The Seven Ecumenical Councils

A Church Council is an official ad hoc gathering of representatives to settle Church business. Such Councils are called rarely and are not the same as the regular gatherings of church leaders (synods, etc.). An ecumenical council is one at which the whole Church is represented. The three major branches of the Church (Orthodox, Catholic, Protestant) recognize seven ecumenical councils: Nicea (325), Constantinople (381), Ephesus (431), Chalcedon (451), Constantinople II (553), Constantinople III (680), Nicaea II (787). Further ecumenical councils were rendered impossible by the widening split between Eastern (Orthodox, Greek-speaking) and Western (Catholic, Latin-speaking) Churches, a split that was rendered official in AD 1054 and has not yet been healed.

Note: In addition to these universally-acknowledged councils, the Roman Catholic Church recognizes a further fourteen ecumenical councils: Constantinople IV (869-70), Lateran I (1123), Lateran II (1139), Lateran III (1179), Lateran IV (1215), Lyons I (1245), Lyons II (1274), Vienne (1311-12), Constance (1414-18), Florence (1438-45), Lateran V (1512-17), Trent (1545-63), Vatican I (1869-70), Vatican II (1965). But these were councils of only the Catholic Church, and are not recognized by the Orthodox or Protestant Churches.

The Council of Nicaea, 325

In 324 Constantine became sole ruler of the Roman Empire, reuniting an empire that had been split among rival rulers since the retirement of Domitian in 305. Constantine, the first Christian emperor, reunified the empire but found the Church bitterly divided over the nature of Jesus Christ. He wanted to reunify the Church as he had reunified the Empire. The major dispute was over the teaching of Arius, but there were other doctrinal issues also.

  • Arianism: teaching of Arius of Alexandria (d. 335), who believed that Jesus Christ was created ex nihilo (out of nothing) by the Father to be the means of creation and redemption. Jesus was fully human, but not fully divine. He was elevated as a reward for his successful accomplishment of his mission. The Arian rallying cry was “There was a time when the Son was not.”
  • Monarchianism: defended the unity (mono arche, “one source”) of God by denying that the Son and the Spirit were separate persons.
  • Sabellianism: a form of monarchianism taught by Sabellias, that God revealed himself in three successive modes, as Father (creator), as Son (redeemer), as Spirit (sustainer). Hence there is only one person in the Godhead.

Constantine summoned the bishops at imperial expense to Nicea, 30 miles from his imperial capital in Nicomedia. Here they were to settle their differences in a council over which he presided. The council rejected Arianism. The Council issued a creed based upon an existing baptismal creed from Syria and Palestine. This creed became known as the Nicene Creed, or Confession of the Faith.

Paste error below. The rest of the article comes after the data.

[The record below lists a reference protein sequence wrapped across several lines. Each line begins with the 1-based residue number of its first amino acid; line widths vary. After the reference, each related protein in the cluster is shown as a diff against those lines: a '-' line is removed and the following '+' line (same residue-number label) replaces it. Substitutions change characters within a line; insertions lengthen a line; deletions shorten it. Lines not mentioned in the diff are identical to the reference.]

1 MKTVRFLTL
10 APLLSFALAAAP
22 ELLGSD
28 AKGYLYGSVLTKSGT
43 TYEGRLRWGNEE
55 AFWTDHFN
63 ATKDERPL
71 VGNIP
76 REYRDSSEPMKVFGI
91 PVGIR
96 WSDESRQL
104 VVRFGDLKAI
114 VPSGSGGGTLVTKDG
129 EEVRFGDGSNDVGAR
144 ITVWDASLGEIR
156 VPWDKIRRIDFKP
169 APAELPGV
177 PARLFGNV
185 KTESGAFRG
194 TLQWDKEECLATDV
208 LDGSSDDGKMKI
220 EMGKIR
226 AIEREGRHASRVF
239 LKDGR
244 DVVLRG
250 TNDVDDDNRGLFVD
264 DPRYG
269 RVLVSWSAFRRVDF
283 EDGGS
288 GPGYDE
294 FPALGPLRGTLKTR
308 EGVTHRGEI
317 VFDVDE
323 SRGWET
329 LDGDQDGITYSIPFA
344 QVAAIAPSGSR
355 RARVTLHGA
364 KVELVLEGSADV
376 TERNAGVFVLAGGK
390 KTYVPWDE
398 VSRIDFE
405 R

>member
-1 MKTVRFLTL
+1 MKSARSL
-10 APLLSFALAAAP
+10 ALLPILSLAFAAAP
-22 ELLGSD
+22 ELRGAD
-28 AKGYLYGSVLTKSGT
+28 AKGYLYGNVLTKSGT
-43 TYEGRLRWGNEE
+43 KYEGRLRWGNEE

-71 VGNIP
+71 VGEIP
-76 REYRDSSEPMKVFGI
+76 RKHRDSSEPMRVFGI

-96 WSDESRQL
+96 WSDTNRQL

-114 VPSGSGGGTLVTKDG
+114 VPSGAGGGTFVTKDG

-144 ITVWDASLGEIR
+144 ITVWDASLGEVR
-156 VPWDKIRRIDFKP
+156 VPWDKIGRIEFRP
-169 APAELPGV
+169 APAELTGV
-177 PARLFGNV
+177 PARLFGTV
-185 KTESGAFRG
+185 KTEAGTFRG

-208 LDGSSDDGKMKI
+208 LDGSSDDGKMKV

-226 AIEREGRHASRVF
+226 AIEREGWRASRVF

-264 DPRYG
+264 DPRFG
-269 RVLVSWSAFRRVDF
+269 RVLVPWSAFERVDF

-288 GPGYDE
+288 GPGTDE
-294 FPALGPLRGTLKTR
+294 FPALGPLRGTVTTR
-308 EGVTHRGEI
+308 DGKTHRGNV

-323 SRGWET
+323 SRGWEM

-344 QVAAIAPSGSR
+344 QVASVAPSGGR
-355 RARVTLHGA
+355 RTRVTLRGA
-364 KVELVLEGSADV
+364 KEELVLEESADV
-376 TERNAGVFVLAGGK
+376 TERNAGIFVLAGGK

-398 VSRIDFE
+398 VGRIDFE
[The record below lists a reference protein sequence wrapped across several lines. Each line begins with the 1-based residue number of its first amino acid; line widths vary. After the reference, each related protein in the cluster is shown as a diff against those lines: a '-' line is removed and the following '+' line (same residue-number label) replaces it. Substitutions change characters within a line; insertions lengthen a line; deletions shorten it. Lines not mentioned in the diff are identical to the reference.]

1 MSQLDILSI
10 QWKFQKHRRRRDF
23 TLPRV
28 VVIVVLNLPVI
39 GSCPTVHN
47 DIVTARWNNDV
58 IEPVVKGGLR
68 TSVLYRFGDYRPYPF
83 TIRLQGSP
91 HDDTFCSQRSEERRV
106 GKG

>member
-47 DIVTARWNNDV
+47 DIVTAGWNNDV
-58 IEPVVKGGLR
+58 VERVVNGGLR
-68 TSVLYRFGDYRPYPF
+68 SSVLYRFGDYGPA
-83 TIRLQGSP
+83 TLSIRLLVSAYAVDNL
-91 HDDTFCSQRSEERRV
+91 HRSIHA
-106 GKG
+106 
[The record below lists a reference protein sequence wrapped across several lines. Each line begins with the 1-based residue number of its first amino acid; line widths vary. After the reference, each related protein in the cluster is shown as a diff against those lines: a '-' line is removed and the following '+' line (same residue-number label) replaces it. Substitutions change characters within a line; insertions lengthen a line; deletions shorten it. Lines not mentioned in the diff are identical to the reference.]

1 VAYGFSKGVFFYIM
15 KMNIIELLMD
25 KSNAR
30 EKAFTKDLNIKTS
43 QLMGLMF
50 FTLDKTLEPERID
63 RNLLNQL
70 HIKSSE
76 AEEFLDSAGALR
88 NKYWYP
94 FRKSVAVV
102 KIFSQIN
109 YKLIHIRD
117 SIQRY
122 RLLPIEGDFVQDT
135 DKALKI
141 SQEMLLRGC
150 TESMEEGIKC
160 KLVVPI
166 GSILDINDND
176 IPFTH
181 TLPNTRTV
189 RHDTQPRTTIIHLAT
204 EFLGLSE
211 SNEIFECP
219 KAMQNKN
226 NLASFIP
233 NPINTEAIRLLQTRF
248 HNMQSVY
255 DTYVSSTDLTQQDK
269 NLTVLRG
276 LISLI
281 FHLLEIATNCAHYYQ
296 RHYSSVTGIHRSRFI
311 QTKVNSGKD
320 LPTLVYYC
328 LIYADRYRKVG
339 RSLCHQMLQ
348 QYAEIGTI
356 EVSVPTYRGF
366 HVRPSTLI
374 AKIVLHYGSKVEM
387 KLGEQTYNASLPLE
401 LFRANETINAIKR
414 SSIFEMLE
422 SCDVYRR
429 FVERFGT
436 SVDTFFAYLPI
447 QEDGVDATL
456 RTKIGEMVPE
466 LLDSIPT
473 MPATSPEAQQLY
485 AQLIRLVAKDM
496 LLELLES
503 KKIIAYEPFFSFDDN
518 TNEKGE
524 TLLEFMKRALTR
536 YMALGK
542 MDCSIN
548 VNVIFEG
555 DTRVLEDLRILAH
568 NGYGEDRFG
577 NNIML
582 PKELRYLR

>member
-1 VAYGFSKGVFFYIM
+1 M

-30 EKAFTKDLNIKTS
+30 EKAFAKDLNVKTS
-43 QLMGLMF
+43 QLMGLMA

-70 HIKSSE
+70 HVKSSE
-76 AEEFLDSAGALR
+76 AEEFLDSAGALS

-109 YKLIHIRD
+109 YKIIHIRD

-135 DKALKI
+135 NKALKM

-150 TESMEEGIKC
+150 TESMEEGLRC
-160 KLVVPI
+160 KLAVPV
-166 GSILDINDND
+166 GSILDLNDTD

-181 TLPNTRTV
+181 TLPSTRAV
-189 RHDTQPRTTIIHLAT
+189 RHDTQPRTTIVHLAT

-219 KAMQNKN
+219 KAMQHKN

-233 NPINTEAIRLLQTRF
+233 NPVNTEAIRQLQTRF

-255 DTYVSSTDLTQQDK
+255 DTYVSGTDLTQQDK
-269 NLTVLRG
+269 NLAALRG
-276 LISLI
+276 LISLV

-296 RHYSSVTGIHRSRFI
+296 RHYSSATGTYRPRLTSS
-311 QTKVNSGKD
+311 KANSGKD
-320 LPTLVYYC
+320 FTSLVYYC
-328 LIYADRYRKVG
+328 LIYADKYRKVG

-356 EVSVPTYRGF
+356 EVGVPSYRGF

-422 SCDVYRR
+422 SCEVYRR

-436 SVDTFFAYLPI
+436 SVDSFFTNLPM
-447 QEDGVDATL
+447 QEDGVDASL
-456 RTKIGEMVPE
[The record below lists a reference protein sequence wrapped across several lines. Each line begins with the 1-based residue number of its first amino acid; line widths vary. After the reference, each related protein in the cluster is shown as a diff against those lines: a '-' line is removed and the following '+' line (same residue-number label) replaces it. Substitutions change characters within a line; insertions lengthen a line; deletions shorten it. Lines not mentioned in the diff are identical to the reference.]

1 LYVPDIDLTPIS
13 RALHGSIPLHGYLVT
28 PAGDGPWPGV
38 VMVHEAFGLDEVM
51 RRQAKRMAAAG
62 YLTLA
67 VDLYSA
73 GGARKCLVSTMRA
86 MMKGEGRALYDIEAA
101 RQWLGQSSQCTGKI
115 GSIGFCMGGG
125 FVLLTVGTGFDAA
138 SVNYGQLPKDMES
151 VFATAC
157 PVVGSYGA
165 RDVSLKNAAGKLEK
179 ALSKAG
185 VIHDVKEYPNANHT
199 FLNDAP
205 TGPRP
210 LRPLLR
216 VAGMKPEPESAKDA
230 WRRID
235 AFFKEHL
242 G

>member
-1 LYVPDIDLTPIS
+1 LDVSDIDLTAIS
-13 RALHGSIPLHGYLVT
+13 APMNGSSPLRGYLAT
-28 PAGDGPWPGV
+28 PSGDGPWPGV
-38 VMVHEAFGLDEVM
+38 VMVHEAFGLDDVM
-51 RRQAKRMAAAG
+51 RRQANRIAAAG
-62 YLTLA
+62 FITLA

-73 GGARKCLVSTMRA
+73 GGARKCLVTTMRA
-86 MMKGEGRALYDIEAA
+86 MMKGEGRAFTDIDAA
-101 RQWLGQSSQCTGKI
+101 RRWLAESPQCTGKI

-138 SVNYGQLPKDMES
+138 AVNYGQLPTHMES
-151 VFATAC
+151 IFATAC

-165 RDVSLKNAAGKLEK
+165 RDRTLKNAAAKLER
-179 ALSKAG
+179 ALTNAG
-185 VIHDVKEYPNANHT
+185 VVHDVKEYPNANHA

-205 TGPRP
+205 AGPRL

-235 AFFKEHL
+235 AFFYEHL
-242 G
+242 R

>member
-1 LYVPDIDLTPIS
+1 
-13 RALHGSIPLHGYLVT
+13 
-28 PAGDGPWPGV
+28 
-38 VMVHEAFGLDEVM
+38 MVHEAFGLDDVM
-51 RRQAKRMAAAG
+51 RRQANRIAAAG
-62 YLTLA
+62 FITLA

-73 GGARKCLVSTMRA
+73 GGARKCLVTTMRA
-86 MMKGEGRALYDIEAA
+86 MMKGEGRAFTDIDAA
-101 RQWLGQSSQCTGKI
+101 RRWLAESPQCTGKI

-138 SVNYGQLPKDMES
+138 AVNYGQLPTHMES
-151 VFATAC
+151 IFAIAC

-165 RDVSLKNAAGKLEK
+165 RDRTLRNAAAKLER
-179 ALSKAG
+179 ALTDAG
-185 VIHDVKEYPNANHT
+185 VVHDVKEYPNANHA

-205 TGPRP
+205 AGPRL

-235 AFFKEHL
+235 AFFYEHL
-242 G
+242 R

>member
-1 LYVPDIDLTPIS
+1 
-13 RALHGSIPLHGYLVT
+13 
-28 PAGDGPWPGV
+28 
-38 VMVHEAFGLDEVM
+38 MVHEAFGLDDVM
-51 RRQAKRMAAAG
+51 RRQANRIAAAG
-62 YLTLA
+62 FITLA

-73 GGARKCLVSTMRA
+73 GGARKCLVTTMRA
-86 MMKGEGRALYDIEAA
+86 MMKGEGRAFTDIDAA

The Council also issued a set of canons, primarily dealing with church order.

The Council of Constantinople, 381

The second council met in Constantinople, the new imperial capital. The council issued a new creed, clarifying the understanding of the Holy Spirit as a co-equal Person of the Trinitarian Godhead as expressed in the Nicene Creed adopted in 325. This creed became known as the Niceno-Constantinopolitan Creed and remains the Confession of the Faith today in the Eastern Church.

Later, the Western Latin Church, under the influence of the Franks in the 8th century, unilaterally added a single word to the Creed, inserting Filioqueand the Son” to the statement about the Spirit, so as to read “the Spirit…proceeds from the Father and the Son.” In 867 the Patriarch of Constantinople declared Rome heretical for this clause. To this day the Western Church (Catholic and Protestant) accepts the filioque clause, while the Eastern Church (Orthodox) does not.

The Council of Ephesus, 431

Condemned Nestorius and his teaching (Nestorianism) that Christ had two separable natures, human and divine. Declared Mary to be theotokos (lit. God-bearer, i.e., Mother of God) in order to strengthen the claim that Christ was fully divine.

The Council of Chalcedon, 451

Issued the Chalcedonian Formula, affirming that Christ is two natures in one person.

The Council of Constantinople II, 553

Condemned the Three Chapters, which emphasized Christ’s humanity at the expense of his deity. Their opponents held Alexandrian theology emphasizing Christ’s deity.

The Council of Constantinople III, 680

Condemned monothelitism (Christ has a single will), affirming that Christ had a human will and a divine will that functioned in perfect harmony.

The Council of Nicea II, 787

Declared that icons are acceptable aids to worship, rejecting the iconoclasts (icon-smashers)

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